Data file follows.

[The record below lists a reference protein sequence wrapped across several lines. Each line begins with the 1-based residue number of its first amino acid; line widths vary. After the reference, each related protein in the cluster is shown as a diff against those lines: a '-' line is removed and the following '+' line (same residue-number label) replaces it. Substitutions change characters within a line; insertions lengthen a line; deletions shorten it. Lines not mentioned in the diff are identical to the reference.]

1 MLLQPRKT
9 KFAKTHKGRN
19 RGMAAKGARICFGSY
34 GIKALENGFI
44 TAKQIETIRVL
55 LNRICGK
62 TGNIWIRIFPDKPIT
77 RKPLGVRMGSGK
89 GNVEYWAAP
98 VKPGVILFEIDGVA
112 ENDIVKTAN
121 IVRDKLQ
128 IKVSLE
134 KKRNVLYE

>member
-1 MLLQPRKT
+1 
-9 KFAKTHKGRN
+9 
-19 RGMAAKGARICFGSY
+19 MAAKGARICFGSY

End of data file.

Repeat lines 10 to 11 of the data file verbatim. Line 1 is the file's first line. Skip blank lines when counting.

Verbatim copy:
89 GNVEYWAAP
98 VKPGVILFEIDGVA